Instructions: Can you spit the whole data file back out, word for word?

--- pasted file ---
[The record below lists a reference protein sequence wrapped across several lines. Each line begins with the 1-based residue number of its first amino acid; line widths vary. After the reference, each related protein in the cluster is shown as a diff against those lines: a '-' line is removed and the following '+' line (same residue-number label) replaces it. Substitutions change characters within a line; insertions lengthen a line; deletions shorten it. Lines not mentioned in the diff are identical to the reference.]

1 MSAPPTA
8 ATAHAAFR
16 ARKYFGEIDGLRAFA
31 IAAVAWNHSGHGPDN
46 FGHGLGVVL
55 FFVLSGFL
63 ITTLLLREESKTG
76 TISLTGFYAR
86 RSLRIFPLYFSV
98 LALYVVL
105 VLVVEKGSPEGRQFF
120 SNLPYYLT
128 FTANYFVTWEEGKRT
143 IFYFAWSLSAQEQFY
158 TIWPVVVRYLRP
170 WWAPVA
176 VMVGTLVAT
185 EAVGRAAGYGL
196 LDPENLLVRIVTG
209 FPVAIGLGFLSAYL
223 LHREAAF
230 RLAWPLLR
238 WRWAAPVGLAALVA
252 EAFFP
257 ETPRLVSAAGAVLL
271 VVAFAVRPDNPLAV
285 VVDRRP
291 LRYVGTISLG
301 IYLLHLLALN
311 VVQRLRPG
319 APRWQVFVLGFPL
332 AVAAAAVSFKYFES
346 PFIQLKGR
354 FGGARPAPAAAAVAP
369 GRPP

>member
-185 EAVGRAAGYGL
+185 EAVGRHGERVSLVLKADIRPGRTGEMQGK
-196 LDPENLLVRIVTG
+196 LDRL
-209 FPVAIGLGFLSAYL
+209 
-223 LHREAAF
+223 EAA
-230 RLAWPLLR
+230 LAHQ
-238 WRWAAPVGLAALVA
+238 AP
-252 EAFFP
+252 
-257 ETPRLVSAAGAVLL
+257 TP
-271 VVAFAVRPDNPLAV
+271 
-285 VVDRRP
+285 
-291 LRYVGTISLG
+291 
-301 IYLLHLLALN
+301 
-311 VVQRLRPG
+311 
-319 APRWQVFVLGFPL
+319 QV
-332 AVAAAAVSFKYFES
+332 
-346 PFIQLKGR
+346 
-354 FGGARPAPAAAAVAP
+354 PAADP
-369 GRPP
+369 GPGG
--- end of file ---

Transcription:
[The record below lists a reference protein sequence wrapped across several lines. Each line begins with the 1-based residue number of its first amino acid; line widths vary. After the reference, each related protein in the cluster is shown as a diff against those lines: a '-' line is removed and the following '+' line (same residue-number label) replaces it. Substitutions change characters within a line; insertions lengthen a line; deletions shorten it. Lines not mentioned in the diff are identical to the reference.]

1 MSAPPTA
8 ATAHAAFR
16 ARKYFGEIDGLRAFA
31 IAAVAWNHSGHGPDN
46 FGHGLGVVL
55 FFVLSGFL
63 ITTLLLREESKTG
76 TISLTGFYAR
86 RSLRIFPLYFSV
98 LALYVVL
105 VLVVEKGSPEGRQFF
120 SNLPYYLT
128 FTANYFVTWEEGKRT
143 IFYFAWSLSAQEQFY
158 TIWPVVVRYLRP
170 WWAPVA
176 VMVGTLVAT
185 EAVGRAAGYGL
196 LDPENLLVRIVTG
209 FPVAIGLGFLSAYL
223 LHREAAF
230 RLAWPLLR
238 WRWAAPVGLAALVA
252 EAFFP
257 ETPRLVSAAGAVLL
271 VVAFAVRPDNPLAV
285 VVDRRP
291 LRYVGTISLG
301 IYLLHLLALN
311 VVQRLRPG
319 APRWQVFVLGFPL
332 AVAAAAVSFKYFES
346 PFIQLKGR
354 FGGARPAPAAAAVAP
369 GRPP

>member
-185 EAVGRAAGYGL
+185 EAVGRHGERVSLVLKADIRPGRTGEMQGK
-196 LDPENLLVRIVTG
+196 LDRL
-209 FPVAIGLGFLSAYL
+209 
-223 LHREAAF
+223 EAA
-230 RLAWPLLR
+230 LAHQ
-238 WRWAAPVGLAALVA
+238 AP
-252 EAFFP
+252 
-257 ETPRLVSAAGAVLL
+257 TP
-271 VVAFAVRPDNPLAV
+271 
-285 VVDRRP
+285 
-291 LRYVGTISLG
+291 
-301 IYLLHLLALN
+301 
-311 VVQRLRPG
+311 
-319 APRWQVFVLGFPL
+319 QV
-332 AVAAAAVSFKYFES
+332 
-346 PFIQLKGR
+346 
-354 FGGARPAPAAAAVAP
+354 PAADP
-369 GRPP
+369 GPGG